After announcing a $12 billion package for agriculture last year, a combination of direct aid to farmers, commodity purchases and marketing, the USDA said a $16 billion package, including $15 billion designated for the Market Facilitation Program, would be available in 2019.
How payments are calculated for 2019 will change, Fordyce said.
Instead of paying farmers based on the number of bushels harvested, hogs per head or milk per hundred weight as it did in 2018, the USDA will use a formula that considers a county’s historical planting and yield data to determine a payment rate.
Every producer in the county would receive a payment regardless of the harvest, as long as their commodities are covered under the Market Facilitation Program.
Fordyce said the first half of payments this year have been made, while the remaining payments are scheduled for November and January. He added that the Farm Service Agency will monitor the trade negotiations as they move into the fall.
“If there is a trade deal signed, we’ll see if producers are still impacted and in need of aid,” he said.
The Market Facilitation Program isn’t without detractors. The libertarian-leaning Mises Institute wrote in 2018 the aid program was “using tax dollars to prop up farmers,” and likened it to socialism.
“In fact, as the political success Bernie Sanders and Alexandria Ocasio-Cortez have brought ‘democratic socialism’ into the mainstream of the Democratic Party, Trump’s economic nationalism threatens to pave a road to the same destination,” the think tank wrote.
Freedom Partners, a chamber of commerce once backed by the Koch brothers to promote free markets and limited government, criticized the program for adding billions to the national debt: “Borrowing from China to fund the victims of our trade war with China is a self-defeating policy.”
Nebraska’s two U.S. senators did not respond to questions about whether they view the Market Facilitation Program as socialism, instead focusing their answers on opening new trading partners for American producers.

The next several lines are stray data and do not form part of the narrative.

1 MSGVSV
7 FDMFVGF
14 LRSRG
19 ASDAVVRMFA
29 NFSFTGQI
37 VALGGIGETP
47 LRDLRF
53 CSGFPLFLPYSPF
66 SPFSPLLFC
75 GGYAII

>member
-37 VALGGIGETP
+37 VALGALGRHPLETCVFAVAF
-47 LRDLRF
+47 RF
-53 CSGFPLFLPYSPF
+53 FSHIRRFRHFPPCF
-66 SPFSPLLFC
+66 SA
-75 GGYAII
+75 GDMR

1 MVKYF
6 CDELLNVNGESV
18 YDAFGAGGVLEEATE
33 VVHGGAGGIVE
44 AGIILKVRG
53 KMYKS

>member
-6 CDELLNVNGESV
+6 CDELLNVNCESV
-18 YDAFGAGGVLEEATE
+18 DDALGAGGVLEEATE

Sen. Ben Sasse, who in August framed his 2020 reelection campaign as “a choice between American civics and socialism,” said Nebraskans have told him they want “trade and not aid.”
“The MFP (Market Facilitation Program) doesn’t come close to the billions of dollars the Nebraska Farm Bureau has reported in losses in the past couple years,” Sasse said in a statement. “In the long term, the only sustainable way forward is more trade.”
More trade with the U.S.’ top two export markets, Canada and Mexico, would open up if lawmakers would pass the USMCA (U.S.-Mexico-Canada Agreement), Sen. Deb Fischer said.
“What farmers tell me they need is for Speaker (Nancy) Pelosi to bring the USMCA up for a vote as soon as possible,” said Fischer, who serves on the Senate Ag Committee. “It will pass Congress and provide our farmers with more economic certainty.”
Taylor Gage, a spokesman for Gov. Pete Ricketts, did not say whether the governor, who has also raised the warning of socialism in recent weeks, considers the Market Facilitation Program to be socialism. Gage instead offered a definition from a Google search.
“Socialism: any of various economic and political theories advocating collective or governmental ownership and administration of the means of production and distribution of goods,” Gage wrote in an email.
Fordyce, who oversees the Farm Service Agency that administers various crop insurance and safety net programs for farmers, said the Market Facilitation Program “doesn’t resemble socialism.”
“We know that our president is trying to negotiate better trade deals, and that China can pinpoint retaliatory tariffs on a sector of the U.S. economy that, let’s be frank, supports the president by and large,” he said.
“If we can, in some form, fashion a way to help offset some of that pain that has been directed at agriculture, then we’re going to do that.”